Light Warlpiri, seen as a form of Warlpiri by speakers, derives verbs and verbal morphology largely from Kriol, while nouns are largely from Warlpiri and English and nominal morphology from Warlpiri. Light Warlpiri likely developed as an intralanguage via code-mixing between Warlpiri and either Kriol or English. This code-mixing conventionalized into Light Warlpiri, which is now learned by Lajamanu children as a first language, along with Warlpiri, although Light Warlpiri is often produced first and used in daily interactions with younger speakers and adults within the Lajamanu community. Light Warlpiri is considered a new language for several reasons: 1) Light Warlpiri speakers use an auxiliary verb-system of that older Warlpiri speakers do not while code-mixing, 2) elements are distributed differently in Light Warlpiri than in code-mixing varieties of older Warlpiri speakers, 3) Light Warlpiri is a native language, which indicates stability of the language, and 4) grammatical structures and lexical items from each source language occur consistently in Light Warlpiri.
Gurindji Kriol exhibits a structural split between the noun phrase and verb phrase, with Gurindji contributing the noun structure including case-marking, and the verb structure including TAM (tense-aspect-mood) auxiliaries coming from Kriol. In this respect, Gurindji Kriol is classified as a verb-noun (V-N) mixed language. Other examples of V-N mixed languages include Michif and Light Warlpiri. The maintenance of Gurindji within the mixed language can be seen as the perpetuation of Aboriginal identity under massive and continuing cultural incursion.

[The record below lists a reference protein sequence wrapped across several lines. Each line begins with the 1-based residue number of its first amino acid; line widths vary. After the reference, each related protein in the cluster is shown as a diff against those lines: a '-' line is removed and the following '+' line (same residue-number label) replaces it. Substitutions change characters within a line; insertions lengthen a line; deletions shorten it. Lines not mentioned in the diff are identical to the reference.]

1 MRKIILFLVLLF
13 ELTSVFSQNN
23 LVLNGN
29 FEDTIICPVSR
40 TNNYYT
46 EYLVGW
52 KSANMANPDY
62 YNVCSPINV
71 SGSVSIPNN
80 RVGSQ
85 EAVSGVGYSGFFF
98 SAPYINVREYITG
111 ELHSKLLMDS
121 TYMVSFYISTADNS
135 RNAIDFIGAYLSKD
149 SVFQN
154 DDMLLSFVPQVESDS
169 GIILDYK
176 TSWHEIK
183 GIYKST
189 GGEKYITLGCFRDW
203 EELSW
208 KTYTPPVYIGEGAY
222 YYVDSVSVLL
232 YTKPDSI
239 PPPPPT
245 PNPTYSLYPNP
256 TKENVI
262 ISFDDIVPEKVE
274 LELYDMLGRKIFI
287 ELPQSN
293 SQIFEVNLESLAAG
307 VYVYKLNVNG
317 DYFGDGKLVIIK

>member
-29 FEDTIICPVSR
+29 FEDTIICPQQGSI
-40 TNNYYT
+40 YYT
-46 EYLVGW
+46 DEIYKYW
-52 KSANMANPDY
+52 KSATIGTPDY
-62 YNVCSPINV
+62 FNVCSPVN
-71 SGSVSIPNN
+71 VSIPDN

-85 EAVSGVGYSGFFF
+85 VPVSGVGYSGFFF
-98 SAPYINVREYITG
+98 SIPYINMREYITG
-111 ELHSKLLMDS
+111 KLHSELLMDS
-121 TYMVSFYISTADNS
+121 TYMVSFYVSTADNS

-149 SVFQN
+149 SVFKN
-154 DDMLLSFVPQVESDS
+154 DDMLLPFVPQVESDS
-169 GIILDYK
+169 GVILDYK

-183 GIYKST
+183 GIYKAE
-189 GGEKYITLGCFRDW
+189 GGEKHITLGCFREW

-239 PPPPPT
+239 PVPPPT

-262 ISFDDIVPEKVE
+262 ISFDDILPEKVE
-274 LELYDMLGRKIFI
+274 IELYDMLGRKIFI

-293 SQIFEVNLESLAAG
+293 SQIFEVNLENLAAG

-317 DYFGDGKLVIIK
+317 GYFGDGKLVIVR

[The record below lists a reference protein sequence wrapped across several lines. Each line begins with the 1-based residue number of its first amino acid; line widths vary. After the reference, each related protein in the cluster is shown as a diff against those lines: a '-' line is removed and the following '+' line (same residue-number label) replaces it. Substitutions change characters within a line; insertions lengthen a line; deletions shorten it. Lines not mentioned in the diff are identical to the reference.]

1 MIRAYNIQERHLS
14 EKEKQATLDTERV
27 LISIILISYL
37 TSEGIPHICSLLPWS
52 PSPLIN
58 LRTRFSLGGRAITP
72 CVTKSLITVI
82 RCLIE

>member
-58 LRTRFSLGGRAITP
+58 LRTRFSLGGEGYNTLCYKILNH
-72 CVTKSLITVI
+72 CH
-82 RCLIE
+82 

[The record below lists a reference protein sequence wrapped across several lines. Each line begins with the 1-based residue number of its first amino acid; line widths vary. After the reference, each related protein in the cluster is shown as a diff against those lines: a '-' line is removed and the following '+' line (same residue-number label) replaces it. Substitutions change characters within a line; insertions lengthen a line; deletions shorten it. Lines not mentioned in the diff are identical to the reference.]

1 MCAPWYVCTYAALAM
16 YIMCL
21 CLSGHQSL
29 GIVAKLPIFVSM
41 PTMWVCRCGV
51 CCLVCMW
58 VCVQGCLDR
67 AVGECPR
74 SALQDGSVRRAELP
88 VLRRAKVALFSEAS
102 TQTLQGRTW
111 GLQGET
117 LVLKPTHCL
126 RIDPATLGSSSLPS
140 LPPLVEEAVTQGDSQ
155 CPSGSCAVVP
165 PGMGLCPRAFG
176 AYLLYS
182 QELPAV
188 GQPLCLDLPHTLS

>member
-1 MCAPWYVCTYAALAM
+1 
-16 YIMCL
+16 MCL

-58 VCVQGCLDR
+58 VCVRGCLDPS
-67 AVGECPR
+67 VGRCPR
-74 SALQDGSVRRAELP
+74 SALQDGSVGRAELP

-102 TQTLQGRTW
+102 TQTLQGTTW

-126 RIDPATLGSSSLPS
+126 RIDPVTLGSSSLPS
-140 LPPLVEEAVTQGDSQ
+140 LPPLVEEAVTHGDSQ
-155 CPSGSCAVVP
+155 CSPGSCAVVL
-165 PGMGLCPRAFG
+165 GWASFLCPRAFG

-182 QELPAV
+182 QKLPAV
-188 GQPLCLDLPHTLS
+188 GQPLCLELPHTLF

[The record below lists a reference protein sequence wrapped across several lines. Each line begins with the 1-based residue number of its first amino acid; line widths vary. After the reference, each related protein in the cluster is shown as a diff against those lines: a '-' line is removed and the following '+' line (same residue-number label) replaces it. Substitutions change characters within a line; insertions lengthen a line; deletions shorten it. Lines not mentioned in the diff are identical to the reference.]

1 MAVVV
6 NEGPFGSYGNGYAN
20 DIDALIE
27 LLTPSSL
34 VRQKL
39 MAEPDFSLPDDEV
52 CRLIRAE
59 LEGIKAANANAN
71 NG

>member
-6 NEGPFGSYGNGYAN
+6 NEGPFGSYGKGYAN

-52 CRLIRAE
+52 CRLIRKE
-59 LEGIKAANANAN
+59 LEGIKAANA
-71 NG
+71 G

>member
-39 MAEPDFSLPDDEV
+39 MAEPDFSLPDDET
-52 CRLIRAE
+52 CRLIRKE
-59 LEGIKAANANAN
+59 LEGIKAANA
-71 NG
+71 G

Asia Minor Greek and Cypriot Arabic
Both Cappadocian Greek and Cypriot Maronite-Arabic are cases of extreme borrowing— the former from Turkish and the latter from Greek. The remaining Greek dialects of Asia Minor display borrowing of vocabulary, function words, derivational morphology, and some borrowed nominal and verbal inflectional morphology from Turkish. Cypriot Arabic largely shows borrowing of vocabulary, and consequently Greek morphosyntax. These cases, including Ma’a, differ socially from Michif and Mednyj Aleut because they have evolved out of intense language contact, extensive bilingualism, and a strong pressure for speakers to shift to the dominant language. Nonetheless, neither language has an entire grammar and lexicon that is derived from a single historical source and in each case the linguistic group achieves fluent bilingualism. The social context in which they arose largely distinguishes them from pidgins and creoles and, for some scholars, identifies them closely with mixed languages.
Kaqchikel-K'iche' Mixed Language